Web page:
Print release of a textbook on the Coq proof assistant

For a few years now, I've been working on a textbook introducing the Coq proof assistant. It's been available freely online, and I'd like to announce now the availability of a print version from MIT Press. The site I've linked to includes links to order the book online.

Quick context on why LtUers might be interested in Coq: it supports machine checking of mathematical proofs, including in program verification and PL metatheory, some of the most popular applications of proof assistant technology.

Quick context on what distinguishes this book from other Coq resources: it focuses on the engineering techniques to develop large formal developments effectively. It turns out that there are some reusable lessons on how to write formal proofs so that they tend to continue to work even when theorem statements change over the courses of projects.

I'm grateful to MIT Press for agreeing to this experiment where I may continue distributing free versions of the book online.

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Dependently typed Red-Black trees

Proving in the large is certainly not a matter i would underestimate.
Unfortunately i am not as fluent Coq as i wish so i fear i won't tell you how great and appreciated your book is.

Instead i will revert to a nit-picking negative comment.
Is it me or you don't certify your Red-Black tree is ordered ?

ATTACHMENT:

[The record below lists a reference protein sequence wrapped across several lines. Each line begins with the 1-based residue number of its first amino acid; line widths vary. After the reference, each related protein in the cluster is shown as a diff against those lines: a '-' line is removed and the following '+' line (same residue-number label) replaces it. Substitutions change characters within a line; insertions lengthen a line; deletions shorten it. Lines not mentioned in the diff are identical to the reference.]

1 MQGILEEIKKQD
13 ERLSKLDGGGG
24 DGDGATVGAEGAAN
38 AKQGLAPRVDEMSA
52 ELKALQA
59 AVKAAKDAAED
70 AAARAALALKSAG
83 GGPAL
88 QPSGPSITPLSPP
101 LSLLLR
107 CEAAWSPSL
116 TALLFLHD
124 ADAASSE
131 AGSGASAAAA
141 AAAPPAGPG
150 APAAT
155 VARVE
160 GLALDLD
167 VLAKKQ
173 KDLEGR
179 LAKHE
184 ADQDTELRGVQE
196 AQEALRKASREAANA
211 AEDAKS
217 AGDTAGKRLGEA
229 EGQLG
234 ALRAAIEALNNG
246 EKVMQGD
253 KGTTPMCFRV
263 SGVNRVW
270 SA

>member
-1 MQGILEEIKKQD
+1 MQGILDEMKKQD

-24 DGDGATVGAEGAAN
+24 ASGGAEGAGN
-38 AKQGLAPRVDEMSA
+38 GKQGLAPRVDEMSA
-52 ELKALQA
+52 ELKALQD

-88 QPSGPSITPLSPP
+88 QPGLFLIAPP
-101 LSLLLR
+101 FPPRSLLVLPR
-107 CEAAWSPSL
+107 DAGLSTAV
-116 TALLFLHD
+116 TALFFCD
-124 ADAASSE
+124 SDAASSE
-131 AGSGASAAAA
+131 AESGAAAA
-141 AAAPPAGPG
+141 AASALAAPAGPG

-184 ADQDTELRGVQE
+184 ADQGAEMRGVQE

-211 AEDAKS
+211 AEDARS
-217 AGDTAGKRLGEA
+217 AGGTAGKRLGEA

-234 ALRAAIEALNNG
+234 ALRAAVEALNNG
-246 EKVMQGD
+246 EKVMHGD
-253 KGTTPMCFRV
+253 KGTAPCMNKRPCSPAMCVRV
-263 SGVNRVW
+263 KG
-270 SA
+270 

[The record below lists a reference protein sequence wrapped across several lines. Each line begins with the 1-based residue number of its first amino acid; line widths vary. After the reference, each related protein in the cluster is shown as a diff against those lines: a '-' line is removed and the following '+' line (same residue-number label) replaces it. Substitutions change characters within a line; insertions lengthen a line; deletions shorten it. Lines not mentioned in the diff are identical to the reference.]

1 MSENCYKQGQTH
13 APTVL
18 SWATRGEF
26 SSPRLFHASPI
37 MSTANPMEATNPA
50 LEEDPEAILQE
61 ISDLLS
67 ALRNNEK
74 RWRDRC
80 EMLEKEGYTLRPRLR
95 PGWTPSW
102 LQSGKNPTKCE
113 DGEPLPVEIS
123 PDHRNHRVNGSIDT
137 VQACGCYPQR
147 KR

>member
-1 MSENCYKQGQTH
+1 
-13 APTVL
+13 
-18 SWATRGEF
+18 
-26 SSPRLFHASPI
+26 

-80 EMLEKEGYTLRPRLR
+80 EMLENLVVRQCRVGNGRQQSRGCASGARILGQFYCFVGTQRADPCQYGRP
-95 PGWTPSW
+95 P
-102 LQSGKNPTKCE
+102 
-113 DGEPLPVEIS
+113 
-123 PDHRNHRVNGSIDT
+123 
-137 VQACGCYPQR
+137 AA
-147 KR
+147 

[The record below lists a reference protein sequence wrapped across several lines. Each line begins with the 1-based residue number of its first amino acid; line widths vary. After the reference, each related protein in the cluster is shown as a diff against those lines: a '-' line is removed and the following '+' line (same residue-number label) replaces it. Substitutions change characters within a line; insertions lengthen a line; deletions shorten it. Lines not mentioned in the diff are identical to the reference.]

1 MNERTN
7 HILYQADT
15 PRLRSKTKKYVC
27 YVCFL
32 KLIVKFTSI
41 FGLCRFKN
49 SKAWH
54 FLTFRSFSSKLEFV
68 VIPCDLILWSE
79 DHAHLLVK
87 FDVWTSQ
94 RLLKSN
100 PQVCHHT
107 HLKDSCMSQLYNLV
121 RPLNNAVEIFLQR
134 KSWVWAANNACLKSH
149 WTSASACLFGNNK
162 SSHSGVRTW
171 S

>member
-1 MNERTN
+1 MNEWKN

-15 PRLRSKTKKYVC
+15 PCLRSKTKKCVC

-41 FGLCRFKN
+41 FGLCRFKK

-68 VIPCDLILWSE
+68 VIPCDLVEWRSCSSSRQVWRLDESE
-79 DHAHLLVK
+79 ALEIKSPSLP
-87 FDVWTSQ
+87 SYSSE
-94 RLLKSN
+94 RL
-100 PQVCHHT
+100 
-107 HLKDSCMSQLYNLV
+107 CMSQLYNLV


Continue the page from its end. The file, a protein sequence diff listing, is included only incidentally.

• who cares it's balanced if it's not ordered ?
• higher-order nested data types can certify balanced 2-3 trees [1]

So, according to me, the added value of dependent types is you can prove the invariant that matters : the tree is ordered. Being balanced is just a bonus.

[1] Ralf Hinze. (1998). Numerical Representations as Higher-Order Nested Datatypes.


An underappreciated advantage of formal verification in general is the chance to state and prove only those theorems that you decide are worth the effort. For that example in the book, I picked a particular subset of the claims that folks might want to see. Also not present is any kind of end-to-end proof of running time, though the balance invariant is an important ingredient for such a proof.

Perhaps you can think of a proof of the order invariant as an implicit exercise for the reader? :)


I've been teaching myself Coq for around a year and the online version of your textbook has been invaluable, especially for Coq-specific quirks (Ltac, Prop, syntactically-guarded recursion, etc.). Thanks a lot for writing it!

My only big hurdle with Coq so far has been its module system. I messed up a project quite badly while trying to make it modular, and only managed to salvage it with typeclasses. I know ML-style modules are meant to be the bee's knees, and Coq's first-class types makes the implementation particularly simple, but they still seem like boilerplate-factories to me :/

PS: A couple of other good references:


Pierce's too

Indeed. I worked with Pierce's book when I was taking EECS 495 at Northwestern (listed in one of the classes using this text) and it was fascinating.

I'm greatly anticipating carving out some time for this text as well.

Watch the story telling

It's very readable partly because of the informal story telling approach you take with the subject. I'll probably come back to it more often.

But you're really close or over the border of what a number of scientists find acceptable in the presentation of material. Was this a very conscious decision? I like it but if you want to sell it abroad I would tune it down just one notch.